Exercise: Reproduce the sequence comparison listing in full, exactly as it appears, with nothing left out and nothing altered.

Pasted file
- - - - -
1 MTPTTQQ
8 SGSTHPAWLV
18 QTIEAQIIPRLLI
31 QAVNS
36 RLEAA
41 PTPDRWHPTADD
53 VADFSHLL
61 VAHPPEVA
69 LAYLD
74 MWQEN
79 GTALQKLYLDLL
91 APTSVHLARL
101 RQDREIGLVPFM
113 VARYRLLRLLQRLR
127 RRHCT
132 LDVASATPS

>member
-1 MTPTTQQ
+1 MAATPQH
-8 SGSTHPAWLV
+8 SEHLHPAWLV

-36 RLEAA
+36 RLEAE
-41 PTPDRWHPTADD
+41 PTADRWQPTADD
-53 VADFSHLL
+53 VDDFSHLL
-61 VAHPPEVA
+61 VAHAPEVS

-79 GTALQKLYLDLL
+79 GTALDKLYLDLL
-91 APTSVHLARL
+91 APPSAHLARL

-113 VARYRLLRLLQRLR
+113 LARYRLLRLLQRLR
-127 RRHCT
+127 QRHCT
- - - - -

1 MTPTTQQ
8 SGSTHPAWLV
18 QTIEAQIIPRLLI
31 QAVNS
36 RLEAA
41 PTPDRWHPTADD
53 VADFSHLL
61 VAHPPEVA
69 LAYLD
74 MWQEN
79 GTALQKLYLDLL
91 APTSVHLARL
101 RQDREIGLVPFM
113 VARYRLLRLLQRLR
127 RRHCT
132 LDVASATPS

>member
-1 MTPTTQQ
+1 MAATPQH
-8 SGSTHPAWLV
+8 SEHLHPAWLV

-36 RLEAA
+36 RLEAE
-41 PTPDRWHPTADD
+41 PTADRWQPTADD
-53 VADFSHLL
+53 VDDFSHLL
-61 VAHPPEVA
+61 VAHAPEVS

-79 GTALQKLYLDLL
+79 GTALDKLYLDLL
-91 APTSVHLARL
+91 APPSAHLARL

-113 VARYRLLRLLQRLR
+113 LARYRLLRLLQRLR
-127 RRHCT
+127 QRHCT